Sandra Wright met two women at a recent community meeting who still were driving but couldn’t wait to hand their car keys over to their children and stop driving.

The challenge those women and hundreds of Maine residents like them face is they are part of an aging population that lives in rural small towns without public transportation.

They want to continue living in their own homes, but they need alternate transportation to ensure they can get to the grocery store, the library, medical appointments or to see friends — just about anywhere they can go now under their own power.

In just a matter of months, those two women — plus residents of Mount Vernon, Fayette, Vienna, Rome and Belgrade — will be able to call on Neighbors Driving Neighbors, a volunteer driving program that has only a few final tasks left to accomplish before launching: securing insurance, finding a partner that can vet the volunteer drivers, holding orientation sessions for those volunteers, and getting the word out on the program to both volunteers and those needing rides.

On Tuesday, Wright, president of the Mount Vernon Community Partnership Corp., delivered highlights of the group’s programs to about 50 people from across Maine in a session focused on designing local volunteer transportation initiatives at the 2015 Maine Summit on Aging, a daylong event held at the Augusta Civic Center. Wright was joined by Irene Goff, coordinator for Neighbors Driving Neighbors, Jo Cooper, executive director of Hancock County’s Friends in Action, and Theresa Turgeon of Bowdoinham’s Rides Inc.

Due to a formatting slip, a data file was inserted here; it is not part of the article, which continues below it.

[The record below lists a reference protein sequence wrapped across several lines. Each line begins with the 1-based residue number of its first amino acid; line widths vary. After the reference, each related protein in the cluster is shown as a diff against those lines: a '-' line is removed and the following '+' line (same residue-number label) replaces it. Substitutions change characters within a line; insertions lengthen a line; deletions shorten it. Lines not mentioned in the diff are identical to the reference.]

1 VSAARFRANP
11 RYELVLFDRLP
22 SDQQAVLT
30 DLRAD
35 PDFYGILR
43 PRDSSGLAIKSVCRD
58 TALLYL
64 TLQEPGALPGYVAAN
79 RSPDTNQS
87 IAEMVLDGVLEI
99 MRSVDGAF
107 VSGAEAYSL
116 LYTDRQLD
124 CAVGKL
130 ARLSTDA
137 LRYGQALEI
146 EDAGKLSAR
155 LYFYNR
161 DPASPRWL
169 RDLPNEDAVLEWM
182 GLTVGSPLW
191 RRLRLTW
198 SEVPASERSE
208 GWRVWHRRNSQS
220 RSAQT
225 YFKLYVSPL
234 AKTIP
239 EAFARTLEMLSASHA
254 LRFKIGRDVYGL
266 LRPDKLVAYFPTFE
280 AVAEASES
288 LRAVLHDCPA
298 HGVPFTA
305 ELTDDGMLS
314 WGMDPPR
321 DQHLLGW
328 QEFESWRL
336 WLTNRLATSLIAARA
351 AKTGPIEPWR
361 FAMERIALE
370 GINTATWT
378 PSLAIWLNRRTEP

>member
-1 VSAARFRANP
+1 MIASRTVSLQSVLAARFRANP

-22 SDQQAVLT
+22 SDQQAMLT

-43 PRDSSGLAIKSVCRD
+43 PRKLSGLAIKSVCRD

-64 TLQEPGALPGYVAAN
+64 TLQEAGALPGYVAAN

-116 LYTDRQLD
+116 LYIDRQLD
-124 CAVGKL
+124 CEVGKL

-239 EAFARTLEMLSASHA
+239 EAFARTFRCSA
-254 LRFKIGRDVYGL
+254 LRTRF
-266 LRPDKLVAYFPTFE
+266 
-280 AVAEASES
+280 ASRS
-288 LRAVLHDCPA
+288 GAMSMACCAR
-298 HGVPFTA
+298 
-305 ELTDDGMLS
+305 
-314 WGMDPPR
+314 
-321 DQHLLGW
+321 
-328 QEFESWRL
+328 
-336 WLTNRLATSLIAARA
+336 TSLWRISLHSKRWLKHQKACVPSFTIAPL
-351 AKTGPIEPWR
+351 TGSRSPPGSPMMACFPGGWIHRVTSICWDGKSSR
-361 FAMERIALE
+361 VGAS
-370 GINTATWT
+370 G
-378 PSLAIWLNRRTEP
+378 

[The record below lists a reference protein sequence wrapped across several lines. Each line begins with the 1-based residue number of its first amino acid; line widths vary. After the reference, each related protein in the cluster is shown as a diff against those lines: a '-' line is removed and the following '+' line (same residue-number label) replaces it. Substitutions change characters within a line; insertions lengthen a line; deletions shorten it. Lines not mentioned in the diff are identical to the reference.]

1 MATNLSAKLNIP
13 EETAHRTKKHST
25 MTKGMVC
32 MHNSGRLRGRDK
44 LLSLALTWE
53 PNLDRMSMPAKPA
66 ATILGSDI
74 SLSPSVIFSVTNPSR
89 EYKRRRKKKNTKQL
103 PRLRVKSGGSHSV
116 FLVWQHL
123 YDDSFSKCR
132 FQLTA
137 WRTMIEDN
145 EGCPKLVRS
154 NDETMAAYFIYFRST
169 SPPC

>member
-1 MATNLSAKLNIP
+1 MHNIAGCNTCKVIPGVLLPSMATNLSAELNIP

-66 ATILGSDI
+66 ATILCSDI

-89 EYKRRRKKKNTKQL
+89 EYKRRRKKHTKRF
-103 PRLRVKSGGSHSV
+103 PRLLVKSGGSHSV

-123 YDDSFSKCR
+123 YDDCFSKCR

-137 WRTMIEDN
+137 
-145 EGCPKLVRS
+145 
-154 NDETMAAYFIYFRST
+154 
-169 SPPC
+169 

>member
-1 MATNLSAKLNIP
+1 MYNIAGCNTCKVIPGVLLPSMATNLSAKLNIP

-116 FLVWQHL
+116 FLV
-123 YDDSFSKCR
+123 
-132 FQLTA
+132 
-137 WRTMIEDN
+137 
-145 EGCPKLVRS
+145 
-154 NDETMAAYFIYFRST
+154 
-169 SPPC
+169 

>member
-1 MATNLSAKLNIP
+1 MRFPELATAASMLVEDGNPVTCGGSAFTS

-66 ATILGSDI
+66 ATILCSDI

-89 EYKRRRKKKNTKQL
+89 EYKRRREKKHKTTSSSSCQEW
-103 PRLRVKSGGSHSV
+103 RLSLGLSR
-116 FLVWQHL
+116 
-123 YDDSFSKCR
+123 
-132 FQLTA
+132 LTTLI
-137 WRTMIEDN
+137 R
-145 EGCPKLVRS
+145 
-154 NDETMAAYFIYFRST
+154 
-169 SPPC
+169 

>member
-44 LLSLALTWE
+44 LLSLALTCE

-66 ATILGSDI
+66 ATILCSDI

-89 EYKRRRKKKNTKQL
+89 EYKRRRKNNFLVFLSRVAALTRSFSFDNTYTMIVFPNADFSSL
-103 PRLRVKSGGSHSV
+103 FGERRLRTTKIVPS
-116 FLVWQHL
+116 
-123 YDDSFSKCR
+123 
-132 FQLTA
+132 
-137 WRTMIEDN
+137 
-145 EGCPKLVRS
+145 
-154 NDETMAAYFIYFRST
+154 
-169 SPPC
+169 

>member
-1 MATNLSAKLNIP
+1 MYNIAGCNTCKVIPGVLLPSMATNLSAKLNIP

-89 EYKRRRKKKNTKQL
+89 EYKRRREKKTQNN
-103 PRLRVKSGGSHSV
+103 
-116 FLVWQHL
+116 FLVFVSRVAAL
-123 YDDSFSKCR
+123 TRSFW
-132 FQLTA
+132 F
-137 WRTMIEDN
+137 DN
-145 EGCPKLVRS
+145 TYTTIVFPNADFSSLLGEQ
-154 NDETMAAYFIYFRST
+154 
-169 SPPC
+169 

Neighbors Driving Neighbors is the result of a series of meetings held by the Mount Vernon Community Partnership Corp., a nonprofit organization that promotes economic and community development for the Mount Vernon area. The meetings have showed that transportation is a critical need in the Mount Vernon area, according to Goff. The Community Partnership Corp. secured both a planning grant and a grant to fund the program, and it serves as the program’s fiscal sponsor.


“One advantage we have is technology,” Goff said, adding that Neighbors Driving Neighbors uses Google Calendar, a free online program, to track volunteers and those needing rides.

Neighbors Driving Neighbors follows in the tracks laid by Friends in Action, and Cooper consulted on how the program should be structured. Friends in Action has been offering rides for about 13 years and now has more than 175 volunteer drivers.

Setting up a volunteer ride program is about more than finding money and willing drivers. It also requires training, good communication and trust.

Volunteer transportation programs have practical limits on who they can help, Cooper said. Those seeking rides have to be able to get in and out of cars with limited assistance, and drivers have to be trusted to take them safely to and from their destination.

“You are only as good as your last ride,” Cooper said

For more information on Neighbors Driving Neighbors, contact Goff at 860-0677, or by email at

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